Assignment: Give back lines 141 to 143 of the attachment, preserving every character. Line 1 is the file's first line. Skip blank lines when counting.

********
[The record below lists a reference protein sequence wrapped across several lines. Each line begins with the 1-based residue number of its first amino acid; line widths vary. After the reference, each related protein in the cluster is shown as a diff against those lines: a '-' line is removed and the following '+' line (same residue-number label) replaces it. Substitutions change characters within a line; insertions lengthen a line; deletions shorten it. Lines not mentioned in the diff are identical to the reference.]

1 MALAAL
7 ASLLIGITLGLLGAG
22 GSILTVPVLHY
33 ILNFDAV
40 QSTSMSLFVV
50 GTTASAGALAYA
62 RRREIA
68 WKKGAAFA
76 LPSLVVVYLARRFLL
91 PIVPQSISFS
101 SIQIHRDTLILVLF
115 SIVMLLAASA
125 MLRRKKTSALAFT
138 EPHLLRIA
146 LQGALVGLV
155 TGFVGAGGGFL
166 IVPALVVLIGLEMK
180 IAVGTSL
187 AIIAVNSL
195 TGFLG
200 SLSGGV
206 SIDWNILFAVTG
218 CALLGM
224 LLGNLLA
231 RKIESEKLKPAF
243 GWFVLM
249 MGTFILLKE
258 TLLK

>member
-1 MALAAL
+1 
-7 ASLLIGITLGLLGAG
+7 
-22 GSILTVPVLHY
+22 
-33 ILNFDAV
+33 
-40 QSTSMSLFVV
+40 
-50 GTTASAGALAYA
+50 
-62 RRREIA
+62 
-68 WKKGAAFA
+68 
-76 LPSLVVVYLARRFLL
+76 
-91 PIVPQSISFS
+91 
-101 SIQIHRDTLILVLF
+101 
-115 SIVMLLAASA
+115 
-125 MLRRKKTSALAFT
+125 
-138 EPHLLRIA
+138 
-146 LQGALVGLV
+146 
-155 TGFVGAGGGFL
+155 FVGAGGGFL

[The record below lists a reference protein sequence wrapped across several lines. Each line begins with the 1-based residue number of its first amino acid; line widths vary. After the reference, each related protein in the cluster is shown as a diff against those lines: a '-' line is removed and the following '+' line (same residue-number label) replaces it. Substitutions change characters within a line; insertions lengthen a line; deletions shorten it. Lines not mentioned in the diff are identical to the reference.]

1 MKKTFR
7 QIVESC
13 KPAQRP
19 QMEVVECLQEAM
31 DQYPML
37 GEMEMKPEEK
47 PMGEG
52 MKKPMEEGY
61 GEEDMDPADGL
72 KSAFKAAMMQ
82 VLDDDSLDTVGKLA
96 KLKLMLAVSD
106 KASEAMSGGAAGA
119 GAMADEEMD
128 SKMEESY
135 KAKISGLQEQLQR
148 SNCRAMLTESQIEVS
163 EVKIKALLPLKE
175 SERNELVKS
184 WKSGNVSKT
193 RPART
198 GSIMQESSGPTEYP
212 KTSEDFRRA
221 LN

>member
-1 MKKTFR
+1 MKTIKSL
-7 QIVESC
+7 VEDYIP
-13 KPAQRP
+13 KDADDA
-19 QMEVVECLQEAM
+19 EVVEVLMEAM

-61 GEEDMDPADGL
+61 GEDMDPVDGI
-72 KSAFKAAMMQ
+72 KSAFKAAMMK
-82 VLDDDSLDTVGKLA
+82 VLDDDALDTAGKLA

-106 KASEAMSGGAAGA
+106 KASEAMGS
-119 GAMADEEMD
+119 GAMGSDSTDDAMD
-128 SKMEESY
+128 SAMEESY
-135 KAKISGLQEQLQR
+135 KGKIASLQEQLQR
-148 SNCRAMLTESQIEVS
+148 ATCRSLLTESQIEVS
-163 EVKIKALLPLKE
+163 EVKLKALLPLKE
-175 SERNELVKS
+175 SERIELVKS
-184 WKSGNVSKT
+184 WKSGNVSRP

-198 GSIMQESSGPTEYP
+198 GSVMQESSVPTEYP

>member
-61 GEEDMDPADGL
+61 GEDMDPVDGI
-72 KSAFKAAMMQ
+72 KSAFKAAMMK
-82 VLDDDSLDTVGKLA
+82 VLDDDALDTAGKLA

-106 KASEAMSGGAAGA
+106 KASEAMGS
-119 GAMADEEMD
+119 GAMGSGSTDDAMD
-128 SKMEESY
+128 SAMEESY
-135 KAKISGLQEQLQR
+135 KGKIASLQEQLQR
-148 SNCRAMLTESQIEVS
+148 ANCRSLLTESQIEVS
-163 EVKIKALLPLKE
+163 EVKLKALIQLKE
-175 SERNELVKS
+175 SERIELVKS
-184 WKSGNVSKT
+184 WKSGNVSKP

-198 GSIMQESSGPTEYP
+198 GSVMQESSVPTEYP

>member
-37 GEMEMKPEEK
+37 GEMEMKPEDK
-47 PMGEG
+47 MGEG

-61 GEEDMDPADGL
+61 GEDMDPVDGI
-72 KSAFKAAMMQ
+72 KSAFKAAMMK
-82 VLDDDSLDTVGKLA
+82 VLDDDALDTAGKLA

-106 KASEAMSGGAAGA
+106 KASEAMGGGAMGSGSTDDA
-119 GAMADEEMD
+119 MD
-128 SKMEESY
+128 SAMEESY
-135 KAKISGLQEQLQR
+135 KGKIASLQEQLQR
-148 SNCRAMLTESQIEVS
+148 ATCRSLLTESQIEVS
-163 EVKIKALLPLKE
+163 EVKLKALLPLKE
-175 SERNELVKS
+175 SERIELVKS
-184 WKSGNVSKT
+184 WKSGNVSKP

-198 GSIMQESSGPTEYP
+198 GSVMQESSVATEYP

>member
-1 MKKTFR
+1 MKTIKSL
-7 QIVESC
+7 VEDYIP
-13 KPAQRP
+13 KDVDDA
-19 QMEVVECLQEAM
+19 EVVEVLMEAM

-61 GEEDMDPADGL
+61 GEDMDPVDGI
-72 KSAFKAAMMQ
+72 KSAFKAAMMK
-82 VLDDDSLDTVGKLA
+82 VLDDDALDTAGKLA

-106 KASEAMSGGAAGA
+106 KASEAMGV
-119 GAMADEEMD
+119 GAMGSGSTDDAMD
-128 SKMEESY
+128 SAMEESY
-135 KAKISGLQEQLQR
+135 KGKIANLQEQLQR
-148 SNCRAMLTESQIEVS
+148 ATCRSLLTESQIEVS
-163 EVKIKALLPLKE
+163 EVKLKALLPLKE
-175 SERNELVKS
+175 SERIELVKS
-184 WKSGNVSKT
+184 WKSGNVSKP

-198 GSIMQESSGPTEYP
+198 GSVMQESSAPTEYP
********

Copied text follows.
+175 SERIELVKS
-184 WKSGNVSKT
+184 WKSGNVSKP